Romford MP Andrew Rosindell has called on the government to change its mandatory vaccination policy for NHS workers.

This comes as unvaccinated staff at Queen's Hospital and their supporters held a demonstration on Friday - January 21.

According to organisers, roughly 100 health workers from Barking, Havering and Redbridge University Hospitals NHS Trust (BHRUT), which runs the hospital, attended the protest.

Romford Recorder: BHRUT staff and their supporters held a demonstration outside Queen's Hospital in opposition to the government-imposed vaccine mandate.BHRUT staff and their supporters held a demonstration outside Queen's Hospital in opposition to the government-imposed vaccine mandate. (Image: Daniel Gayne)

From April 1, staff who have not received two doses of the Covid-19 vaccine will lose their jobs.

Having met with the Queen's workers on Monday, Mr Rosindell said he stands "side by side" with those protesting the government's "ludicrous policy".

He said: "I have long campaigned against lockdown restrictions since the Summer of 2020 and have vehemently opposed mandatory vaccination in any setting.

"I think it is utterly wrong to sack around 60,000 health and social care workers nationwide, especially when the NHS is already stretched to capacity."

As of January 14, 1,165 of BHRUT’s 7,538 staff (15.4 per cent) are recorded as having not yet been vaccinated, including 70 of the trust’s 300 midwives.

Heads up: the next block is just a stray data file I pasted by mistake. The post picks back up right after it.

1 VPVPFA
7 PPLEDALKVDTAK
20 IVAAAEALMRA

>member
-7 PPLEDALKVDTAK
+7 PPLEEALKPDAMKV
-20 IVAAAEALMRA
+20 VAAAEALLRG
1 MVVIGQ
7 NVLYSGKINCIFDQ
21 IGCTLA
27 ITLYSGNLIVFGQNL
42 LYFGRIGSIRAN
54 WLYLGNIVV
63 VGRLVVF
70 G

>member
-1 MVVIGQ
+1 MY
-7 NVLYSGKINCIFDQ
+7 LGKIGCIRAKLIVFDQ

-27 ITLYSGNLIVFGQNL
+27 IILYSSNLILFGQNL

The MP added: "I find it nonsensical to introduce a vaccine mandate after two years of allowing non-vaccinated staff to treat patients.

"It would be folly to sack thousands of dedicated and hardworking employees after the dedication they have shown during the pandemic."

He pointed to NHS staff already struggling with their mental health, who now face potentially losing their jobs under the new rules.

"Sometimes you have to do what is right; this is black and white and we need to oppose it," he said.

Romford Recorder: Andrea O’Brien, whose parents are regular patients at the hospital.Andrea O’Brien, whose parents are regular patients at the hospital. (Image: Daniel Gayne)

"The government should bite the bullet and change their policy, rather than delay the implementation on mandatory vaccinations for health and social care workers.”

A spokesperson for the department of health and social care said: “Health and social care workers look after the most vulnerable people in society, who could face serious health consequences if exposed to the virus.

"Ensuring staff are vaccinated is the right thing to do to protect patients and those in care. The vast majority of NHS staff have had the vaccine, which is our best defence against Covid-19.”

BHRUT chief executive Matthew Trainer said he understood the reservations expressed about mandatory vaccination.

“We are working with individuals to listen to their worries, address their concerns and encourage them to choose to have the vaccine,” he said.

Romford Recorder: Practice development nurse Donna AxfordPractice development nurse Donna Axford (Image: Daniel Gayne)